|Cited Patent||Filing date||Publication date||Applicant||Title|
|US3609630 *||Apr 2, 1969||Sep 28, 1971||Gen Electric||Double insulated plug|
|US3732531 *||Jun 16, 1971||May 8, 1973||Bunker Ramo||Electric contacts|
|US3748633 *||Jan 24, 1972||Jul 24, 1973||Amp Inc||Square post connector|
|US5066236 *||Sep 19, 1990||Nov 19, 1991||Amp Incorporated||Impedance matched backplane connector|
|US5823798 *||Aug 26, 1996||Oct 20, 1998||Vdo Adolf Schindling Ag||Electric center for motor vehicles|
|US6041498 *||Jun 25, 1998||Mar 28, 2000||The Whitaker Corporation||Method of making a contact assembly|
|US6196853 *||Jun 4, 1999||Mar 6, 2001||Harting Kgaa||Electric plug connector|
|DE29508805U1||May 27, 1995||Sep 26, 1996||Bosch Gmbh Robert||Mehrpoliger elektrischer Steckverbinder|
|Citing Patent||Filing date||Publication date||Applicant||Title|
|US7525221||Nov 29, 2002||Apr 28, 2009||Robert Bosch Gmbh||Connection arrangement for connecting an electronic component and a power circuit of a control device|
|US8596120 *||Jun 9, 2009||Dec 3, 2013||Robert Bosch Gmbh||Electronic sensor or sensor device, in particular an acceleration sensor, having a chip module mounted in a sensor housing|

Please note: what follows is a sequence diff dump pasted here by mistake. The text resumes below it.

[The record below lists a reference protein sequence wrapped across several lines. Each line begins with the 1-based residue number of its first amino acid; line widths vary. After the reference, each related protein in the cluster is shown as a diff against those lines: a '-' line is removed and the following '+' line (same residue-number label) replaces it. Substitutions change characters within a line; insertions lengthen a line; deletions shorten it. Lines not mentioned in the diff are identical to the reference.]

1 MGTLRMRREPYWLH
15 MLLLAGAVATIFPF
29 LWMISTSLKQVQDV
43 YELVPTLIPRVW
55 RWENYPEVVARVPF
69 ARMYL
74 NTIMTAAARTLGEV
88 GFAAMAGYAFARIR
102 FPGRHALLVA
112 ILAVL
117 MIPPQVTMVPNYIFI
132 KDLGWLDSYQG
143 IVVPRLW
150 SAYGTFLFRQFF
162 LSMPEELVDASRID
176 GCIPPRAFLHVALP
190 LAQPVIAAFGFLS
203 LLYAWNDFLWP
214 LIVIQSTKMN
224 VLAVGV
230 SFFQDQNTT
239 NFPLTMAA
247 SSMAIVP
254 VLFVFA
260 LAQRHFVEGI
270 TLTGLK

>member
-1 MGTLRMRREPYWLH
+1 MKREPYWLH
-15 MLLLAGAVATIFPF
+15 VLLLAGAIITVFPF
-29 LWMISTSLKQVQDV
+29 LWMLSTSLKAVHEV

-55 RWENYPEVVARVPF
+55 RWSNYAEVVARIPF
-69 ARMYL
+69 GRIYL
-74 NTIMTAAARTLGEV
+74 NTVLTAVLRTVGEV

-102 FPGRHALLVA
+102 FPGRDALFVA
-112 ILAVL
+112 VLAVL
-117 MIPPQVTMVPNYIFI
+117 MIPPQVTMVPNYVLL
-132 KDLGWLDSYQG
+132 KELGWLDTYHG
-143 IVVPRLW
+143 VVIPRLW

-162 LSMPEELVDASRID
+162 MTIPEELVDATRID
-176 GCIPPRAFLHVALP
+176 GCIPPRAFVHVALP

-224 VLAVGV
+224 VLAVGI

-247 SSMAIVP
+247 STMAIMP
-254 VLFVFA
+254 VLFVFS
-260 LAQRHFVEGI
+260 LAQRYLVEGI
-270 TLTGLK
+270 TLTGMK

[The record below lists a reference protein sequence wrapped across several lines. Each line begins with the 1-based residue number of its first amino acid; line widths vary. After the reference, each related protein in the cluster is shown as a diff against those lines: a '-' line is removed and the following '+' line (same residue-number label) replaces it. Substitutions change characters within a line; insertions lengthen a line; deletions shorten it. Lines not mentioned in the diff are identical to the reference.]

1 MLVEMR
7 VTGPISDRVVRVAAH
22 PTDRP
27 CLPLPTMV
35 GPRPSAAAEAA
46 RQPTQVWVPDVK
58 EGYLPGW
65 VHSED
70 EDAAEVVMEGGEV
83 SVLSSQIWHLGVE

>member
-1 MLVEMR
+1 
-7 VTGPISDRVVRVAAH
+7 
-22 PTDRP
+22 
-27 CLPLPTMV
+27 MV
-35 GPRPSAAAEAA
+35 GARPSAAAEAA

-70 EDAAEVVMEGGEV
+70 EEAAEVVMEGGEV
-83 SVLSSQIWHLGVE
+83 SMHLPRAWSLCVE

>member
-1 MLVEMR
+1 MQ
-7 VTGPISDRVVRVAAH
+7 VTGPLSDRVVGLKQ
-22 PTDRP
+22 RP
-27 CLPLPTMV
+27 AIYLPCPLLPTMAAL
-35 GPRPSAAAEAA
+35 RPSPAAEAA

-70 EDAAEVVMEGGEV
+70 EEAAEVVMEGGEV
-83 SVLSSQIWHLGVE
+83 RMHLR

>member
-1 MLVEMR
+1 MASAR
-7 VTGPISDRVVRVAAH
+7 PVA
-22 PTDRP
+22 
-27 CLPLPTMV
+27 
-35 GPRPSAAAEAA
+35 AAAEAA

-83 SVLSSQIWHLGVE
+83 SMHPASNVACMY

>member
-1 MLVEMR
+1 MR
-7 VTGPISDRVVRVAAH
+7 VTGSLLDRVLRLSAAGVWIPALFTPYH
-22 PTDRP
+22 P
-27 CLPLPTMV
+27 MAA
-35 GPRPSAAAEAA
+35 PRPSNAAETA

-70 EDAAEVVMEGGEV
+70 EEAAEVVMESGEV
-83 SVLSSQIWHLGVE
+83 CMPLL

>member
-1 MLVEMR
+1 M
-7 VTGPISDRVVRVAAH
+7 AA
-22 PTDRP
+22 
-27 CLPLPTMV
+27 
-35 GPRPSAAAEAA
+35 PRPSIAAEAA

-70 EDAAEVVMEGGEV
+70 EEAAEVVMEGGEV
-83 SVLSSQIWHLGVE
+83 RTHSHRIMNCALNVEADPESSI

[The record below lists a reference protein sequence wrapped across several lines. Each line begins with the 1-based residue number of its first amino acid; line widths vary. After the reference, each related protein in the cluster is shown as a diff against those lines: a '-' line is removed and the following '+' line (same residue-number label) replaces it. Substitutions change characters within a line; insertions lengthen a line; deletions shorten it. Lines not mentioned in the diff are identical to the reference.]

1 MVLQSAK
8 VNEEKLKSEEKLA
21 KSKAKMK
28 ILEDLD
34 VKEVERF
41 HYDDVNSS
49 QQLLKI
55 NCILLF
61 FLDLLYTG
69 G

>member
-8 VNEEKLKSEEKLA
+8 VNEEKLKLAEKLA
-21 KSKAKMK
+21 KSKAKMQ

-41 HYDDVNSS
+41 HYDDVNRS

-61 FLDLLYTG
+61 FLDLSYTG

|US20040150931 *||Nov 29, 2002||Aug 5, 2004||Piotr Deptula||Control device|
|US20110197673 *||Jun 9, 2009||Aug 18, 2011||Ronny Ludwig||Elctronic sensor or sensor device, in particular an acceleration sensor, having a chip module mounted in a sensor housing|
|U.S. Classification||439/682, 439/691|
|International Classification||H01R24/76, H01H50/04, H01R43/16, H01R13/11, H01H85/20, H01R13/115, H01H50/14|
|Cooperative Classification||H01H50/048, H01H50/14, H01R43/16, H01H85/2035, H01R13/113|
|European Classification||H01R43/16, H01R13/11E|
|Jun 20, 2001||AS||Assignment|
Owner name: ROBERT BOSCH GMBH, GERMANY
Free format text: ASSIGNMENT OF ASSIGNORS INTEREST;ASSIGNORS:GEIL, ANDREAS;BIRKLE, WERNER;BREUNIG, VOLKER;AND OTHERS;REEL/FRAME:011915/0729;SIGNING DATES FROM 20010418 TO 20010420
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|Nov 18, 2015||FPAY||Fee payment|